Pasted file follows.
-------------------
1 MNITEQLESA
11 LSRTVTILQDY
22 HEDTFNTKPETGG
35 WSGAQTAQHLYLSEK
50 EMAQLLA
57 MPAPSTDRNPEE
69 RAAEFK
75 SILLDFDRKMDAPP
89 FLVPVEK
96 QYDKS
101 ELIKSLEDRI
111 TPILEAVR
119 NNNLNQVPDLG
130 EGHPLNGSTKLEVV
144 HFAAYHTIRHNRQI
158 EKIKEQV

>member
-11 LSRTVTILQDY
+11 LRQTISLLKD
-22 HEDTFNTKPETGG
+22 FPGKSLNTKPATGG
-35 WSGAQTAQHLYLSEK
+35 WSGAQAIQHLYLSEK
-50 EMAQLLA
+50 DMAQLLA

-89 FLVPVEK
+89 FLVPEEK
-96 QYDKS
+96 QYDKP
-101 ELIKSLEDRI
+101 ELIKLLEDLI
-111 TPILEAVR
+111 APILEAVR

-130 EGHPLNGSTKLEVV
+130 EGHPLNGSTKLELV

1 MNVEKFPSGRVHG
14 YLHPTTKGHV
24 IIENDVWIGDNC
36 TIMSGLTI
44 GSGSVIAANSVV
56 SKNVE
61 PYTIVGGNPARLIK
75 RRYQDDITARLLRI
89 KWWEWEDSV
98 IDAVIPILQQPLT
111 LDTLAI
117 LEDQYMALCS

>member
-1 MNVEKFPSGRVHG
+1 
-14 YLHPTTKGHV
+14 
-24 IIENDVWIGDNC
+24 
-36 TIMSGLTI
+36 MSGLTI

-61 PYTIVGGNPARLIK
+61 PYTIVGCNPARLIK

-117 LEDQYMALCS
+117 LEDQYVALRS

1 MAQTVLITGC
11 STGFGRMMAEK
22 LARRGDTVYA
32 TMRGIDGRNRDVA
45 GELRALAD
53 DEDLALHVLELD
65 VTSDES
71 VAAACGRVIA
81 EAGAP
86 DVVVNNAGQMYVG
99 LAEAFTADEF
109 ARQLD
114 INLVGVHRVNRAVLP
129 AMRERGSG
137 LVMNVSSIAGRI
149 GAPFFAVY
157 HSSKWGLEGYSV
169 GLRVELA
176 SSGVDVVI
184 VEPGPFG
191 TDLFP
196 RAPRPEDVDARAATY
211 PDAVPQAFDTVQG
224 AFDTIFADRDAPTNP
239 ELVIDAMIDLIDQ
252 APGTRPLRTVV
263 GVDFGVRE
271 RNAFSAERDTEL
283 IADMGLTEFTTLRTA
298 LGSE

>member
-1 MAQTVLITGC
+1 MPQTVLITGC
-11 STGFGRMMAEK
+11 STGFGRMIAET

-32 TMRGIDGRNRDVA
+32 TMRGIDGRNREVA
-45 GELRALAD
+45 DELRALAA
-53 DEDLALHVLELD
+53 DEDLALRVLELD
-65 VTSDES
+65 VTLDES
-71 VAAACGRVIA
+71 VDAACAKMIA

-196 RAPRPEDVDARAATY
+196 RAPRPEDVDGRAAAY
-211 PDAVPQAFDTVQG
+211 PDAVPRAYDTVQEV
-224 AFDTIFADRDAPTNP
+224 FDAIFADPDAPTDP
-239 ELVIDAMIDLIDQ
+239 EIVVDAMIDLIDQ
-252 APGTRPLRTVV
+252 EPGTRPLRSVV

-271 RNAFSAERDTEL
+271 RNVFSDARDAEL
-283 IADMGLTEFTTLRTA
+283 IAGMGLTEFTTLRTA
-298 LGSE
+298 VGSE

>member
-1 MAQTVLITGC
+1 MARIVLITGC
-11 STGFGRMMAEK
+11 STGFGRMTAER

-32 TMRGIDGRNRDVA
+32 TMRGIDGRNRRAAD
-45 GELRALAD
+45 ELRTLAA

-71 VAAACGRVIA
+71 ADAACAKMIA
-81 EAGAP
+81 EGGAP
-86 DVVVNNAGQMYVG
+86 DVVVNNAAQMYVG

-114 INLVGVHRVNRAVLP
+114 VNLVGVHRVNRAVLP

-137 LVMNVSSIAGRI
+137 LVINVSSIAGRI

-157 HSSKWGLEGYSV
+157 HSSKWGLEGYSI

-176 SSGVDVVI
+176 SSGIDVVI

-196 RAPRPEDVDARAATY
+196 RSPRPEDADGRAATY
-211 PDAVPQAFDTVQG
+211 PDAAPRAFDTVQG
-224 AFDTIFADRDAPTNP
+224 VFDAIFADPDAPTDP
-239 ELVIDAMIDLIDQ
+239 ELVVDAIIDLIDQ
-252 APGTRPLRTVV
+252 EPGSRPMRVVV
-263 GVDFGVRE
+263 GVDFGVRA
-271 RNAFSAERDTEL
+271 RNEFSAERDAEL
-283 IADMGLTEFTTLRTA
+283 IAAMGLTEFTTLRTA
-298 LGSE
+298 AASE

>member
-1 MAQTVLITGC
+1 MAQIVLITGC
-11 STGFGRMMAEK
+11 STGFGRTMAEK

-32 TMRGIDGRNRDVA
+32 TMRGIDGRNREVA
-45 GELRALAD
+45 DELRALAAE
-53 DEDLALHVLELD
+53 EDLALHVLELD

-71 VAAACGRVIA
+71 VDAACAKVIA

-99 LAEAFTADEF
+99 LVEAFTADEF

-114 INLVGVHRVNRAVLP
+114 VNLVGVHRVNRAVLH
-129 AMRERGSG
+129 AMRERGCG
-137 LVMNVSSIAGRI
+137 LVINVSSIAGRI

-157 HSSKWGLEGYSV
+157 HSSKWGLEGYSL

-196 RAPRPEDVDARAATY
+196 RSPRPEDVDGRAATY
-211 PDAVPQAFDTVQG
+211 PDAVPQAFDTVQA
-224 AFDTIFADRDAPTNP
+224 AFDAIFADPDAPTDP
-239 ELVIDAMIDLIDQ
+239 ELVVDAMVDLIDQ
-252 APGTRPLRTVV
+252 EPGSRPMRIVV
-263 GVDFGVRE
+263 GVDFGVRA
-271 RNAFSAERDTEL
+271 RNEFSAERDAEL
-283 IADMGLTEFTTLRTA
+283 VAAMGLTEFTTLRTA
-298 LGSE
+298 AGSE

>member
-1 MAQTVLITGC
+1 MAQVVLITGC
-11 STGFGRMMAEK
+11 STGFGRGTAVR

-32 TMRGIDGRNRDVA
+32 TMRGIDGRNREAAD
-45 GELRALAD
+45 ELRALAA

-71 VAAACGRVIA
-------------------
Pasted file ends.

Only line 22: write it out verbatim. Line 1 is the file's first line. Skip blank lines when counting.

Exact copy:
-35 WSGAQTAQHLYLSEK